Mors Pot

8:03 p.m. on January 11, 2012 (EST)
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I am considering getting a Mors Pot and was wondering if anyone here had one that could comment on them. It's an 8 cup hard anodized alluminum pot, with a 3(5) position bail handle, as well as butterfly handles, pour spout, lid. It's 5.75in wide, 5.75-6in tall(6in at center of lid), weight 11.5oz, made in USA.

It has all of the features i like in a pot, and is a easy to take price tag as well($29).

I like to do some real cooking on the trail, especially things like stews and chilis etc. So a larger pot is nice for that. I have some smaller Ti mugs/pots and they are great for just boiling but not so great for cooking.

I am gaining about 5 ounces by going with this pot but think It will be worth it. I wish more pots had a bail and butteryfly handles. I like to cook on a fire alot of the year, and having a bail is very nice.

Anyways, thoughts?

10:43 a.m. on January 12, 2012 (EST)
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The general design fits your intentions, but do note the butterflies often get too hot to handle with bare hands.  Bring along a hooked section of metal coat hanger to hoist the pot by the butterflies when pouring pot contents.  For what it is worth I find pots that are at least as wide as they are high heat more efficiently, but when they are wider than high they with heat faster still, but cool quicker too.

If you can find a similar product with a pour spout formed into the lip you'll be in wilderness cooking heaven!

Ed

9:17 a.m. on January 13, 2012 (EST)
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Ed, what did you mean by find a similar product with a pour spot, this does have a pour spout.

Here is a link to the pot i am looking at

http://www.bensbackwoods.com/servlet/Detail?no=686

5:18 p.m. on January 13, 2012 (EST)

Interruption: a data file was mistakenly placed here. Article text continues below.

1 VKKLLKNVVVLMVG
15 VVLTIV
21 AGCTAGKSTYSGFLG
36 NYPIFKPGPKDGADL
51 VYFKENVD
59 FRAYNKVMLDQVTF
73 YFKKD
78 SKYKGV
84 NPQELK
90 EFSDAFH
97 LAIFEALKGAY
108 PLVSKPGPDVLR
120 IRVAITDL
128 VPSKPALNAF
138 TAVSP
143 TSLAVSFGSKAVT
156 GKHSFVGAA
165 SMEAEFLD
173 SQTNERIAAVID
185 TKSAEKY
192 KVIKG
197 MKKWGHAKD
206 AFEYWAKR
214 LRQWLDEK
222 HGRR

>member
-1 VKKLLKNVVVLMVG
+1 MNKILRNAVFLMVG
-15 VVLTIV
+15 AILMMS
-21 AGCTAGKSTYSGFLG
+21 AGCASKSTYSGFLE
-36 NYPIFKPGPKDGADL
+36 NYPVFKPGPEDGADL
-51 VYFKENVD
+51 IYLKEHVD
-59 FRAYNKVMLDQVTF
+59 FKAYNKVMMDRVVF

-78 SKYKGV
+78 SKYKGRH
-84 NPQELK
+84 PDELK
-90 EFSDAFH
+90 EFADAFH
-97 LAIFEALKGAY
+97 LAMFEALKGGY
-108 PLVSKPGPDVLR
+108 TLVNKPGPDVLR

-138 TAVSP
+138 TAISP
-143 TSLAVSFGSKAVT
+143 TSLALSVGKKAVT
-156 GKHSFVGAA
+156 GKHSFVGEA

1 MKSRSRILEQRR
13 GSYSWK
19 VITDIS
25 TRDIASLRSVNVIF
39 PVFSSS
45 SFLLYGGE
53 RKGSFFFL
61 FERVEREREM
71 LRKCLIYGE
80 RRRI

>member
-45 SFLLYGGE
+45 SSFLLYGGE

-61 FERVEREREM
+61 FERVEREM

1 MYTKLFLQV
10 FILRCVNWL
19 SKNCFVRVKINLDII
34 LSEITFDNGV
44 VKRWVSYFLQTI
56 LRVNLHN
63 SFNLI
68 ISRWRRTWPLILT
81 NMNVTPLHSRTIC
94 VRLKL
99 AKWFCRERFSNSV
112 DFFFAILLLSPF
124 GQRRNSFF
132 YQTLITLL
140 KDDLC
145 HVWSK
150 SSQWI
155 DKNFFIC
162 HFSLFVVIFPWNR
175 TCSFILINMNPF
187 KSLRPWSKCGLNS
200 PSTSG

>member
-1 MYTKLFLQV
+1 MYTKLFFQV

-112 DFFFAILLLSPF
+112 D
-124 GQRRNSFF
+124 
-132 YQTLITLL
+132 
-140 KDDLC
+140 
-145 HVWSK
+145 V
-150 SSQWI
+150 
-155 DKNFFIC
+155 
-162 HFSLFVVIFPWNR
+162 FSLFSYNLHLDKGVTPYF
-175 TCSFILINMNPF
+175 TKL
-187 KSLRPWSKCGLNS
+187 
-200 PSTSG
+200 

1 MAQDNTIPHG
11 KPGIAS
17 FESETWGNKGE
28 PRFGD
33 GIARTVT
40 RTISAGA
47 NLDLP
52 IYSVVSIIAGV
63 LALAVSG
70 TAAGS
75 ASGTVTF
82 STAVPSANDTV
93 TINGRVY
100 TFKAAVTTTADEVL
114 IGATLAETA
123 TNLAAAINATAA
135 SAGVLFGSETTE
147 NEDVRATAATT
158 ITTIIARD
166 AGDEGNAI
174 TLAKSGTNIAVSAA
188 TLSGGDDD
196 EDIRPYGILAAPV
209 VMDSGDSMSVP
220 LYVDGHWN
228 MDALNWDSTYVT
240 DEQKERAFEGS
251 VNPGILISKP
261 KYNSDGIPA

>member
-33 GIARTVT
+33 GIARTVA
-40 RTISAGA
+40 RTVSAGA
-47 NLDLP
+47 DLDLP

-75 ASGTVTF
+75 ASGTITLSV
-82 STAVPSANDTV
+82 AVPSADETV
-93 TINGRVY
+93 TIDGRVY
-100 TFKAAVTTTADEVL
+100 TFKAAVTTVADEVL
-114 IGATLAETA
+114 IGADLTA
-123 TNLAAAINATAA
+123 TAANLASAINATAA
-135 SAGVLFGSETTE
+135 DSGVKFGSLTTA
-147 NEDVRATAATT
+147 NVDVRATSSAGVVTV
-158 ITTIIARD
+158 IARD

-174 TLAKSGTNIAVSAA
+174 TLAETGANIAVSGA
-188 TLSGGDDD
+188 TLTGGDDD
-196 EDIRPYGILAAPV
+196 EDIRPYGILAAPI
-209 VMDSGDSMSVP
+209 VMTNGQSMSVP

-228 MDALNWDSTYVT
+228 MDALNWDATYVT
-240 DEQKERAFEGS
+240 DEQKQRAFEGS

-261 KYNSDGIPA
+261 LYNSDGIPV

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Sorry for the confusion.  I googled your pot before I replied; the image I viewed was from the butterfly handle side and did not reveal the spout.  Go for it!

Ed

5:42 p.m. on January 13, 2012 (EST)
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That is pretty nice. I'm with Ed. Go for it!

7:03 a.m. on January 14, 2012 (EST)
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Ok so I ordered the pot and I recieved it yesterday.(that was some fast shipping, i only ordered it on Wed).

I like it. Initial impressions are it is solidly built and looks like it will hold up to some good hard use. Handles are pretty stiff and stay in position, the locking bail handle is NICE!. It's only a notch that catches the bail, so there is nothing special you have to do to release it other than move the handle. But, it will be nice when cooking on a fire, because you can position it to be largely away from the hottest part of the fire. You can lock it straight up, or 90 deg left or right. The lid fits nice and tight, and the lid also has a notch in the D ring and when you have it laying to the right it is flat, but when you have it to the left it is raised up and gives room to get a stick etc in there to lift the lid off. and on the bottom of the pot is is stamped MADE  IN USA. I think I will be very happy with the Mors pot

Can't wait to get it out in the field here in a few weeks. Will be able to give it a good work out on my feb 3-10th trip.

8:14 p.m. on January 14, 2012 (EST)
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Dang....now you have me wanting one.

I have an old MSR Alpine set (stainless) that I take if I plan on cooking much on a fire, my only complaint is that it does not have a bail handle, it came with an MSR pot gripper which is okay for cooking on a stove.

Let us know how it cooks!

9:15 p.m. on January 14, 2012 (EST)
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Trouthunter, this is replacing my msr alpine stainless steel pot as well. Will definitely be posting a review after my feb trip.

1:24 p.m. on January 20, 2012 (EST)
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When I got started in this, I considered options. From that, I am experimenting with Freezerbag Cooking and purchased a Jetboil. Are there advantages to this, carrying pots and stoves and such, that I did not factor in? There are some recipes in the freezer bag cooking that would call for a separate pot but for the vast majority, I seem to be doing well with the Jetboil and freezer bags......so are there advantages to this form of cooking over that?  I looked at the pot also from your link and a few others....it seems like a great item at a light weight, to have in the pack or, even hanging from it. 

7:48 a.m. on January 21, 2012 (EST)
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@Braveheart

I also do a fair amount of FBC. I dehydrate my own meals. I however also like to cook fresh food often as well. If you are ONLY boiling water for a hot drink or a FBC meal then you do not 'need' a large pot.